Economic Development in Denmark Before and During the World War/Beginnings of Social Insurance

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Beginnings of Social Insurance

By the time the report of the commission was published a strong turn of the tide had taken place in the outside world and had contributed to bring about a corresponding change of attitude in Denmark. In Germany the short-lived free trade movement had given way to a protective policy. Political economists had freed themselves from the old idea of the social-economic harmony resulting from free competition and free initiative. 'Professorial socialism' (Catheder-socialisms), with its demand for the intervention of the state in behalf of the lower classes, was popular in the universities. The German government had entered into the struggle against the socialist movement with firm resolve, but with little success. In 1878 it passed a Socialist Act which led only to a closer consolidation of socialistic ranks. As a counterbalance to anything which might arouse dissatisfaction among the lower classes, on November 17, 1881, Bismarck issued the famous Imperial Message concerning workmen's insurance, which set forth basic principles for legislative measures, not only in Germany, but also in several other countries. In solemn form the message declared that the cure for social ills was not exclusively to be found in the suppression of social-democratic excesses, but in positive efforts to promote the well-being of the workmen; and it proposed, in the first place, a workmen's compensation law and a further provision for sick funds and old-age and invalid pensions. Results followed quickly. In 1883 a law on sick funds was passed introducing compulsory insurance, two-thirds of it to be paid by the workmen and one-third by the employer. In the following year came a workmen's compensation act which brought to light the great change of opinion that had taken place since 1871 as to the responsibility of employers in case of accidents, for it enjoined on employers organized in large mutual vocational societies (Berufsgenossenschaften) to pay compensations to men injured at work or to their surviving families in case of fatal accidents. Finally, in 1889, the complicated old-age and invalid insurance was introduced by the so-called Klebegesetz, which entitled wage-earners and office-workers with low salaries to insurance in case of invalidity or on the completion of their seventieth year. The payment was regulated by means of stamps affixed to receipt cards, one-half to be paid by the insured and one-half by his employer; moreover, the government was to add a contribution of fifty marks a year to each pension. In 1911 the whole system, which was somewhat extended and improved during the following years, underwent its last great change under the comprehensive Imperial Act, which brought about conformity between the regulations concerning workmen's insurance and the attempt to establish widows' funds. But no steps were taken toward the solution of the great and difficult problem of unemployment insurance.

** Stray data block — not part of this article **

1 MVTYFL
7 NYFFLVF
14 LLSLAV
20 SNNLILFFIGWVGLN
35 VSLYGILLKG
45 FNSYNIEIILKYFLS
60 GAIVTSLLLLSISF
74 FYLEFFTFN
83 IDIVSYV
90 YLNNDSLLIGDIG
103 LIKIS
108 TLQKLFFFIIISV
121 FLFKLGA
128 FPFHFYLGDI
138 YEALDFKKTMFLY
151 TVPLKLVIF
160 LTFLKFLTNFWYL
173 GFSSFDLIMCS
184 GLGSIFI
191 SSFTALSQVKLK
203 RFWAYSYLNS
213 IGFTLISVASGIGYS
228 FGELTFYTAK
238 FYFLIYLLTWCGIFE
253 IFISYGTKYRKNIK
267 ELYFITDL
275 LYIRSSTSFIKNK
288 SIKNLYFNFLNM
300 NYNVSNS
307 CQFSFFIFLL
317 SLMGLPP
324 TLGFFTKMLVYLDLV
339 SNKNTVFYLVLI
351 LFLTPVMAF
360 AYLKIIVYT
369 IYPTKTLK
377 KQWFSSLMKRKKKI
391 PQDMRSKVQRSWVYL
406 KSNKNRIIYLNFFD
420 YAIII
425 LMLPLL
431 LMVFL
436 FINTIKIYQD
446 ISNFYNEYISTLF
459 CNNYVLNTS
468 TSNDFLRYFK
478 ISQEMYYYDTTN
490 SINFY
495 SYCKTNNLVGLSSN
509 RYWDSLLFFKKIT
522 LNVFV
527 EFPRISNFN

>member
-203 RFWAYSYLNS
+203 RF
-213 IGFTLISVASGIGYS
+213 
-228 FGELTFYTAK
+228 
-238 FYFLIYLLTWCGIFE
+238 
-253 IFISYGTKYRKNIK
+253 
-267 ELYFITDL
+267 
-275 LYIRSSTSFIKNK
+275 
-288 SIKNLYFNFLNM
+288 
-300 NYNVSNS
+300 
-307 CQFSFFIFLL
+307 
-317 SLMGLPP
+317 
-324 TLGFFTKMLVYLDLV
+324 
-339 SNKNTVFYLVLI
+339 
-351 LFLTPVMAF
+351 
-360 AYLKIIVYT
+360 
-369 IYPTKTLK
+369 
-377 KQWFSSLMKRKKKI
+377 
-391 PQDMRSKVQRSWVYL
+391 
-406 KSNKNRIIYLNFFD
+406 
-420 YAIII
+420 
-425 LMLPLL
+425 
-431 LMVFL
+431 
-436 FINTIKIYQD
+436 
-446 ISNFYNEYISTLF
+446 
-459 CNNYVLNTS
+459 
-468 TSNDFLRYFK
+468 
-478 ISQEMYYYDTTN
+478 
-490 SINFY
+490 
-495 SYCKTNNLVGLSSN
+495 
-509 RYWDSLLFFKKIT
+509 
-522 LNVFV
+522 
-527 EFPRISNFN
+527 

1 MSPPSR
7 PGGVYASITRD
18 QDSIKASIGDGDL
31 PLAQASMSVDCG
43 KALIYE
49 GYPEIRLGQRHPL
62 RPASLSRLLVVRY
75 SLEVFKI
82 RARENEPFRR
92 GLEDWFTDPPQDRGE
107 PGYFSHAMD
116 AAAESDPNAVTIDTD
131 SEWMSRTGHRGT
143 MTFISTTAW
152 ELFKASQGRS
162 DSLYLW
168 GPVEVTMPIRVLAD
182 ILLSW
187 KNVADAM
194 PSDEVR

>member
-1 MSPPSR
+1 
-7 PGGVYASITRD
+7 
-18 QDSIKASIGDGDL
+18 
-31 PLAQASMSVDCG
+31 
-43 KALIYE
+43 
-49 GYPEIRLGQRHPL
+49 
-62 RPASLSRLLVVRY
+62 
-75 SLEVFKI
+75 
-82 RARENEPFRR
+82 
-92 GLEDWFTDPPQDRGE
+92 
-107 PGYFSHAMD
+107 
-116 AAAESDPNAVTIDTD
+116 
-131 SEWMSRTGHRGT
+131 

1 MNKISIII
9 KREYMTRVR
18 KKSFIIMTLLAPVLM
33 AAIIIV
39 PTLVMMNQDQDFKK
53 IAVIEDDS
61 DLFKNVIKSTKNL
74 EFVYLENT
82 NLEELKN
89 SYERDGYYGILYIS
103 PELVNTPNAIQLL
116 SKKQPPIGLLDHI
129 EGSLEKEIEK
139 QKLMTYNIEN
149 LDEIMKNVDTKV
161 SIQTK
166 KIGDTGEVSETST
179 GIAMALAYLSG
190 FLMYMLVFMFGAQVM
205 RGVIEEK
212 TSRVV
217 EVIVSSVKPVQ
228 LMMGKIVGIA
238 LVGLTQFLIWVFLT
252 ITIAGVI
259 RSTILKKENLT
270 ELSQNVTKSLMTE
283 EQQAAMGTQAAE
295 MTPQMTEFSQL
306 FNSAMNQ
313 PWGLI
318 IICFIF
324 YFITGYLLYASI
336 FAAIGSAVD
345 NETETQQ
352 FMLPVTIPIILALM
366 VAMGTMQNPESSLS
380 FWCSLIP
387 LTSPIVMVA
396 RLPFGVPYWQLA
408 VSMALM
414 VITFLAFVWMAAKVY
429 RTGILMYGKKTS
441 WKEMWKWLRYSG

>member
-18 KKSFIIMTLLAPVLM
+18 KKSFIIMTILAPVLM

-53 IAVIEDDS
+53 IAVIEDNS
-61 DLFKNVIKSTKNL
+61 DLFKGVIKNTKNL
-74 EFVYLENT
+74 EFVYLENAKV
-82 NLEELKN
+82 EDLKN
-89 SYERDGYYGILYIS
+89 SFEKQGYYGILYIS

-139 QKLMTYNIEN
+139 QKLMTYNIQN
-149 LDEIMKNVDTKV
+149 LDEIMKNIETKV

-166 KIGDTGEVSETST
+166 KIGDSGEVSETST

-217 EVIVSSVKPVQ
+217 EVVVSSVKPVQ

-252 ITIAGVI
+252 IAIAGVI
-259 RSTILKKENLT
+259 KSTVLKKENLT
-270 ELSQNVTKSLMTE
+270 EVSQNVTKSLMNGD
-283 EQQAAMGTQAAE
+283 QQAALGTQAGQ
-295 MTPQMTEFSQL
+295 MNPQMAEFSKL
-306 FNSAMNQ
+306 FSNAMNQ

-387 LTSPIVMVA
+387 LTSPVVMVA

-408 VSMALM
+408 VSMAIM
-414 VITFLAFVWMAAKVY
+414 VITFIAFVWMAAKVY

In this way the road was opened for compulsory insurance in Germany, and it is not surprising that a similar movement was initiated in Denmark. The results gradually achieved in this country, however, proved to be of an essentially different character, and the fact is that we may boast of having introduced a system which is in many ways far simpler and yet very effective. If the country had not been so small, it would undoubtedly have been overrun by committees from all over the world appointed to study our system, which in certain points has indeed served as a basis for other countries to work on.